When it comes to flipping properties, you’ve got to take the TV shows with a pinch of salt. It’s no easy task to do it right and actually make money from it. Along the way, there are countless ways the rookie — and indeed the experienced — house flipper can go wrong. The following money mistakes are best avoided to prevent your flip from becoming a flop, check them out below:
Not knowing your market and paying too much
Educating yourself is essential if you’re serious about house flipping. The more you know about your market the better. Not knowing your market can have disastrous consequences, the most common of which is that you pay too much for a property.
Now, the idea of flipping a property is buying low and selling high. But, if you’re not familiar with a particular market, what looks like a great price might actually be higher than normal for the neighborhood. In this way, it’s unlikely you’ll make much profit, and there’s even the question of whether you’ll make your money back at all.
Not researching financing options
Nowadays there are hundreds of different ways to obtain financing for a real estate transaction. Unfortunately, not everyone seems to have gotten the memo, and many would-be flippers continue to obtain a mortgage through their bank, often with minimal negotiations regarding the terms. A variety of other products exist, including low interest, short-term loans. Do your research, and be sure to check out hard-money loans in particular.
Going all-in on a whim
Sometimes, a property looks too good to pass up; a home selling well under the market value, with seemingly only cosmetic repairs to make. So, you snap it up since you were in a bit of a rush to get your hands on something anyway. But, buying before you’ve budgeted normally only ends one way, and you’re seldom the winner. It takes time to really see what’s up with a house, what needs fixing, and who might buy it. Never rush, and never buy before you budget.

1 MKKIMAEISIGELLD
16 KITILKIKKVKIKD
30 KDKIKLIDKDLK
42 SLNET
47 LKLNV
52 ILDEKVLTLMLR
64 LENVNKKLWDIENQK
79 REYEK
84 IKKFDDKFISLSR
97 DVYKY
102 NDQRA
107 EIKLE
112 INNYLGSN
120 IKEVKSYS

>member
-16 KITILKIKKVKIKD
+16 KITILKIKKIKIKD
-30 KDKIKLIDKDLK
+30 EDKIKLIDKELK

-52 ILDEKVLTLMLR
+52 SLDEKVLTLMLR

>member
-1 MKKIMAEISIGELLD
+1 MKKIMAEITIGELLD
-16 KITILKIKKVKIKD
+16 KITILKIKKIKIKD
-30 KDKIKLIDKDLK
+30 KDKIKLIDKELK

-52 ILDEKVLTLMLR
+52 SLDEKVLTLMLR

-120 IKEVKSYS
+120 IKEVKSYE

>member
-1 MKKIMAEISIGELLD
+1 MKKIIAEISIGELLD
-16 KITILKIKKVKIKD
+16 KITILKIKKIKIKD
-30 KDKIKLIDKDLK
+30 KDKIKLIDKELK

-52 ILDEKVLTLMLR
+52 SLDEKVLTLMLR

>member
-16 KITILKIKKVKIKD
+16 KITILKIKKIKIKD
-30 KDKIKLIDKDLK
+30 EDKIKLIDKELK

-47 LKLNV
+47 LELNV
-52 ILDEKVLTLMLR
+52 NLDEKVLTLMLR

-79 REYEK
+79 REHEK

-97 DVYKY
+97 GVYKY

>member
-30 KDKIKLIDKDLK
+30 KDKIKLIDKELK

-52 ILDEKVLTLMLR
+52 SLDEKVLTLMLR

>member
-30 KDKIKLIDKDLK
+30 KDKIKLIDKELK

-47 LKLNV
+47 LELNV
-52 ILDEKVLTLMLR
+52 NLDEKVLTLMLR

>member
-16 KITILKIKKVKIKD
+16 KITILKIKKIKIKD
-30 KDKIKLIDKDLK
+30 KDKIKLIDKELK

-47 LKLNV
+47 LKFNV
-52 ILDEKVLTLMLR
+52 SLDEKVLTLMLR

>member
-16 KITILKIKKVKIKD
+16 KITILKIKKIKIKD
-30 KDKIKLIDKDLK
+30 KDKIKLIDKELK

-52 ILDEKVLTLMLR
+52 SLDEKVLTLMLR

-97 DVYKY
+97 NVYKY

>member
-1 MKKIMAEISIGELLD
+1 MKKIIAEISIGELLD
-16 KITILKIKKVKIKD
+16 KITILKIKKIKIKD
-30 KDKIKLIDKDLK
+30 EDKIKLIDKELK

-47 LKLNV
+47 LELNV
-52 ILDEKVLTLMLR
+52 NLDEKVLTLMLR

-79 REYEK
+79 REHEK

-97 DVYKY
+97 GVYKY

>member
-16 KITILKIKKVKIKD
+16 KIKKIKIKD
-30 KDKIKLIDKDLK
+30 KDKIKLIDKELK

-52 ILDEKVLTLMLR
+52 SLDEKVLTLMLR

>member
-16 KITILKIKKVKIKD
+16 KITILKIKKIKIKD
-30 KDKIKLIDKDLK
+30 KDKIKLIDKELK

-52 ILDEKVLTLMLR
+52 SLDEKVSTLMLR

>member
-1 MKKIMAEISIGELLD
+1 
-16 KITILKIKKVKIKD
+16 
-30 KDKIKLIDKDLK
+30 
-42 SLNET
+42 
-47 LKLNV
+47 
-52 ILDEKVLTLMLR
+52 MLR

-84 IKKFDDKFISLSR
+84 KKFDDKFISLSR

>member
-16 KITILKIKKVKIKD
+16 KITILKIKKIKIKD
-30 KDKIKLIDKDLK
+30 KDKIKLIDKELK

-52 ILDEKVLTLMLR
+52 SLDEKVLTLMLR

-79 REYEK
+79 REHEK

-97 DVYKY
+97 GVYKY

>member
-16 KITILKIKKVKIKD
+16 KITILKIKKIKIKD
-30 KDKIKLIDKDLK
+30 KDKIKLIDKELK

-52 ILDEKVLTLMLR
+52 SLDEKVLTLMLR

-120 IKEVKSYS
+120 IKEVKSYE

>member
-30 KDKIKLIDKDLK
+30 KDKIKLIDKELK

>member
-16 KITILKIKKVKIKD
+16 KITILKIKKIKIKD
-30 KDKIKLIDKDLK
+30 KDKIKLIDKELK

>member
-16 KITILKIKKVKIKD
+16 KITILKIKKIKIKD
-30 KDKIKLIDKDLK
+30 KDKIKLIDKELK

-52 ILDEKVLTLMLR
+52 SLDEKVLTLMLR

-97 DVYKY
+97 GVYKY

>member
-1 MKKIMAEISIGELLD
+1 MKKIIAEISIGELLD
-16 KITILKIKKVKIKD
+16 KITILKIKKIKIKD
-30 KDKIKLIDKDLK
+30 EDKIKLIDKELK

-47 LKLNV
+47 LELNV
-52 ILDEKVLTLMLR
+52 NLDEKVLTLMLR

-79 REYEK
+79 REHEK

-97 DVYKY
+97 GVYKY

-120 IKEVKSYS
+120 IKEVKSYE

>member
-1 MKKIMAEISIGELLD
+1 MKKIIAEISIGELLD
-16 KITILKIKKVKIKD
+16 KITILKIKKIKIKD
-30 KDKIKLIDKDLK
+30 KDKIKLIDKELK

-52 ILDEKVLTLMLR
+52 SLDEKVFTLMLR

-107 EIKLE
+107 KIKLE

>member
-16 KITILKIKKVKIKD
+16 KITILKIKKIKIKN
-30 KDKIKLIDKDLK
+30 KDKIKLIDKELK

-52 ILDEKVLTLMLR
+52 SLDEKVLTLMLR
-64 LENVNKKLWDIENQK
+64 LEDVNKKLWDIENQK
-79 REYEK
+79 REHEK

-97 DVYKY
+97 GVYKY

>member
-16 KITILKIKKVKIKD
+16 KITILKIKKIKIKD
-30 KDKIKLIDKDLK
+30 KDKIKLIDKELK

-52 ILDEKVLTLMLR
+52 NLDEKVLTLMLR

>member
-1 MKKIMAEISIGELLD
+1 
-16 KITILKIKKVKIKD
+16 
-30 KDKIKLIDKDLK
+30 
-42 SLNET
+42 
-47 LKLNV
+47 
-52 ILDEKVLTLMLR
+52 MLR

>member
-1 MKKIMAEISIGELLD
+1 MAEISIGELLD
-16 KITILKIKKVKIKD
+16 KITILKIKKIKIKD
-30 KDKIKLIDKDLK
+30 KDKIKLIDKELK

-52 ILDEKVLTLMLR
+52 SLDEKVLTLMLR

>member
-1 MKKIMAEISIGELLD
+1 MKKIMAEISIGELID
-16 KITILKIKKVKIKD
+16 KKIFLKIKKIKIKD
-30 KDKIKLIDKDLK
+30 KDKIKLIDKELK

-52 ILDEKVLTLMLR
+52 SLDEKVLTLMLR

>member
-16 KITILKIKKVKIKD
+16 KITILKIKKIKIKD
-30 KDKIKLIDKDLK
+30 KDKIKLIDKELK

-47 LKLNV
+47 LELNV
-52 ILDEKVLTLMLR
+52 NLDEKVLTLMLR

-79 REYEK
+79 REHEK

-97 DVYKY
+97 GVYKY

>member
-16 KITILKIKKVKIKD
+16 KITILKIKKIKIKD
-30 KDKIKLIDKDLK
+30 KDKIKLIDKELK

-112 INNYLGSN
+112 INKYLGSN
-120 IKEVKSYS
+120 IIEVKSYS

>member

Ignoring the 70% rule
Many successful flippers follow the 70% rule, which states that they should not pay more than 70% of the after-repair value (ARV) of a home, minus the value of the repairs needed. As an example, if a flipper is interested in a home with an ARV of $200,000, that needs $25,000 worth of repairs, they should not pay more than $115,000 for it. In this way, they have a large buffer zone in case repairs cost more than expected, and while they might not make as much profit as originally expected, they are unlikely to end up losing money. To follow the rule, it’s necessary to have an accurate idea of the true value of the home after repairs, plus experience in sizing up and evaluating the cost of renovations.
Not paying for professional help
No one is an expert in every field, and sometimes it’s important to hire help. However, if you’re new to the game, you might be loath to spend extra money on services you think you could probably do yourself. This is dangerous, but an all-too-common mistake. If you’re not experienced enough to understand the local market or complete the process of buying and selling a house quickly and efficiently, it’s a good idea to hire a real estate agent who is. Likewise, many flippers skimp on hiring a home inspector, but this initial saving can often cost in the long run, when bigger, more expensive problems become apparent.
So, you’ve bought a likely looking house, and you want to transform it into a luxurious home. You go out and buy the most expensive materials, fittings, and appliances, confident that potential buyers will immediately fall in love with what you’ve done. Unfortunately, going all out on renovations hardly ever pays off. Instead, you run the risk of pricing yourself out of the market, by increasing the value of the house so much that it is too expensive for the people who are looking to buy in the area.
Paying contractors up-front
One of the most common and costly mistakes is to pay contractors up-front. This is a risky move, as there’s a chance they might never do the work, or will continuously delay it. Aside from that, anything could happen in the meantime, from an accident that prevents them from working to severe weather that renders your home a ruin. In each scenario, you lose your money. Instead, agree on a payment schedule, so that even in the worst-case scenario, you limit your potential losses.